With its population of 1,362,000, Montevideo is home to nearly half of Uruguay's population. The relatively small capital is the nation's only major city, yet visitors do not come here in search of the hustle and bustle of a large metropolis. Montevideanos themselves travel to Buenos Aires and SÐ ³o Paulo when they crave big-city excitement.As Uruguay's cultural, political and economic center, the city boasts a good number of monuments, museums and impressive architecture. There are sidewalk cafes, fine restaurants, chic shops, casinos and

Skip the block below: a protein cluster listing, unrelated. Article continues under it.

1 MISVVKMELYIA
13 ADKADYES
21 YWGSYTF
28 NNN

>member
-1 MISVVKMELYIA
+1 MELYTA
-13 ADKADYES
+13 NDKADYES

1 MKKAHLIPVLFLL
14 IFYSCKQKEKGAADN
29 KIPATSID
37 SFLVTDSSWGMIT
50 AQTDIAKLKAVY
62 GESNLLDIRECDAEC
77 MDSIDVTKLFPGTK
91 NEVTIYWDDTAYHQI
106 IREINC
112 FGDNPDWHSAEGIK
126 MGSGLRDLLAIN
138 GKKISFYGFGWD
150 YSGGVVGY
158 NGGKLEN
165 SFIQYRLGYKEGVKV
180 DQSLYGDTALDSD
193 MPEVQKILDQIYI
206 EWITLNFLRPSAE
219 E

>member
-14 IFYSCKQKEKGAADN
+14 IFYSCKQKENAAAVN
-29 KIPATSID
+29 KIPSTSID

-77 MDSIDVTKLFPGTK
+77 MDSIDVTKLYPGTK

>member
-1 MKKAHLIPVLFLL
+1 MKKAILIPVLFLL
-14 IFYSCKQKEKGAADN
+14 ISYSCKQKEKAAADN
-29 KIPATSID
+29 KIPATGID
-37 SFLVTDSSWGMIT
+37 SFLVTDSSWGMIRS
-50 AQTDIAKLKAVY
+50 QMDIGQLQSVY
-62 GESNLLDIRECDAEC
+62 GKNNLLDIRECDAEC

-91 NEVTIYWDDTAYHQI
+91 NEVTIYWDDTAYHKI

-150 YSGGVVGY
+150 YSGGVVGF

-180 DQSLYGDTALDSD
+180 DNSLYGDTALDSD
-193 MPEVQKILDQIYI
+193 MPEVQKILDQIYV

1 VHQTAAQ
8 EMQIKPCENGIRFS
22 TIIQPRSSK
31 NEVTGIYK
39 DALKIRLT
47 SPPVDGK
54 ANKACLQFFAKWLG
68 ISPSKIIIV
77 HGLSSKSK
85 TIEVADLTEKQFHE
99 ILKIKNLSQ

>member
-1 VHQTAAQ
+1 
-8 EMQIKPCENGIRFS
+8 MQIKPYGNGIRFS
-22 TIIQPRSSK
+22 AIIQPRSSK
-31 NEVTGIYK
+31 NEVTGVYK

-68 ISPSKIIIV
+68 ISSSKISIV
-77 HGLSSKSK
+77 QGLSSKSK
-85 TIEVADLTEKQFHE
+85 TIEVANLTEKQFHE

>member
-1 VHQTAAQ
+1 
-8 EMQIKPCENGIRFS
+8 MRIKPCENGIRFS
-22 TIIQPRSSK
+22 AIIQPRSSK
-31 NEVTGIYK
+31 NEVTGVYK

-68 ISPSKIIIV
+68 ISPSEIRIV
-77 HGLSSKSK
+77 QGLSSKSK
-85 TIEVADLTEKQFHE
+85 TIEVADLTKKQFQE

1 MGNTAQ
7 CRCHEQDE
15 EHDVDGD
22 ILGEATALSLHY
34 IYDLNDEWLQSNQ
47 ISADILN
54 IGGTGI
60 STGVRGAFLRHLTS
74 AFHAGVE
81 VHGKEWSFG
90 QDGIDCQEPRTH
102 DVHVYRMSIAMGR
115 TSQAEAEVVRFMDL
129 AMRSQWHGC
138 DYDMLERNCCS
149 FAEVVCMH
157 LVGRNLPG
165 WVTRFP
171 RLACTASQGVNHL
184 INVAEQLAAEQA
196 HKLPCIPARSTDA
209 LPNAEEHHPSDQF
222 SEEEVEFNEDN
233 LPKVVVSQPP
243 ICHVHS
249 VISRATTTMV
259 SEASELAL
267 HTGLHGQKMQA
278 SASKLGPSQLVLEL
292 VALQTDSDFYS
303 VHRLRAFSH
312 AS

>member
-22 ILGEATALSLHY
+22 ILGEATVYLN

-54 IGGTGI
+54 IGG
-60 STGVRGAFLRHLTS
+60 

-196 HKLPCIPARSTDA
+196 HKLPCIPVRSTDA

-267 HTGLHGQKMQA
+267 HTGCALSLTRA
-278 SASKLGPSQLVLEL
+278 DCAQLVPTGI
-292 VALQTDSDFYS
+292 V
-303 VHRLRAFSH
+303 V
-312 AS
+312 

miles of clean beaches.
For such a small country, Uruguay boasts an astonishing literary and artistic tradition. Theater is a popular medium and playwrights are very prominent. Uruguayan artists such as Pedro Figari have earned recognition well beyond the country's border. The tango is nearly as popular here as in Argentina. Afro-Uruguayan Candomble music and dance add a unique dimension.
Historically, the major and most productive part of the Uruguayan economy has been the pastoral sector. Cattle and sheep estancias occupy more than three-quarters of the land, providing grazing ground for over nine million cattle and twenty-three million sheep. Once the gauchos subsisted on wild cattle, but with time the establishment of estancias pushed the cattle back into the interior.
Caution: Do not wear expensive jewelry or carry large amounts of cash ashore with you. Be aware of purse-snatchers in the downtown area.